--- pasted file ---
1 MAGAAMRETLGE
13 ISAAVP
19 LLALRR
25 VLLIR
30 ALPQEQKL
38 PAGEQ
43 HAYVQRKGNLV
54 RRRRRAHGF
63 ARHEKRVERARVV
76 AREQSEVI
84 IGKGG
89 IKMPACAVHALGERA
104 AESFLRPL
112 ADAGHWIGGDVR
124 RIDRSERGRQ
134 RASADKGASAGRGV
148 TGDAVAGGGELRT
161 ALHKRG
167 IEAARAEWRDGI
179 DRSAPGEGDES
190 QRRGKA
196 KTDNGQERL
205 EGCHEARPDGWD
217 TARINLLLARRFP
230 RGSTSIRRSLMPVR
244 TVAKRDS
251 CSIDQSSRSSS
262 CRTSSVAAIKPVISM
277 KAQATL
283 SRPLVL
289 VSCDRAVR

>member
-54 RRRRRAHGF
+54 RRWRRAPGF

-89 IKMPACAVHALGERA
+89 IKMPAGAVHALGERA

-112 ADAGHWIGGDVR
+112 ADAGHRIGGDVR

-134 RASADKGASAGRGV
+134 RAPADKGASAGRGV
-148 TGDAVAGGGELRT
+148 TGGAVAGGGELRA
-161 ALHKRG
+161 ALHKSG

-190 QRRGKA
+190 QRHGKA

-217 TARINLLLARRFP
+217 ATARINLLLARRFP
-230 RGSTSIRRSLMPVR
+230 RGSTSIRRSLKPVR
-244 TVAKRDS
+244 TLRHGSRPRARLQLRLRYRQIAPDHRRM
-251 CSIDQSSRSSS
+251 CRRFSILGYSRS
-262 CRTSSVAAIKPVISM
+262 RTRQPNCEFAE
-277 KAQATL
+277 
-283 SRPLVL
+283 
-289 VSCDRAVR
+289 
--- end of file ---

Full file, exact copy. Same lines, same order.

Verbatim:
1 MAGAAMRETLGE
13 ISAAVP
19 LLALRR
25 VLLIR
30 ALPQEQKL
38 PAGEQ
43 HAYVQRKGNLV
54 RRRRRAHGF
63 ARHEKRVERARVV
76 AREQSEVI
84 IGKGG
89 IKMPACAVHALGERA
104 AESFLRPL
112 ADAGHWIGGDVR
124 RIDRSERGRQ
134 RASADKGASAGRGV
148 TGDAVAGGGELRT
161 ALHKRG
167 IEAARAEWRDGI
179 DRSAPGEGDES
190 QRRGKA
196 KTDNGQERL
205 EGCHEARPDGWD
217 TARINLLLARRFP
230 RGSTSIRRSLMPVR
244 TVAKRDS
251 CSIDQSSRSSS
262 CRTSSVAAIKPVISM
277 KAQATL
283 SRPLVL
289 VSCDRAVR

>member
-54 RRRRRAHGF
+54 RRWRRAPGF

-89 IKMPACAVHALGERA
+89 IKMPAGAVHALGERA

-112 ADAGHWIGGDVR
+112 ADAGHRIGGDVR

-134 RASADKGASAGRGV
+134 RAPADKGASAGRGV
-148 TGDAVAGGGELRT
+148 TGGAVAGGGELRA
-161 ALHKRG
+161 ALHKSG

-190 QRRGKA
+190 QRHGKA

-217 TARINLLLARRFP
+217 ATARINLLLARRFP
-230 RGSTSIRRSLMPVR
+230 RGSTSIRRSLKPVR
-244 TVAKRDS
+244 TLRHGSRPRARLQLRLRYRQIAPDHRRM
-251 CSIDQSSRSSS
+251 CRRFSILGYSRS
-262 CRTSSVAAIKPVISM
+262 RTRQPNCEFAE
-277 KAQATL
+277 
-283 SRPLVL
+283 
-289 VSCDRAVR
+289 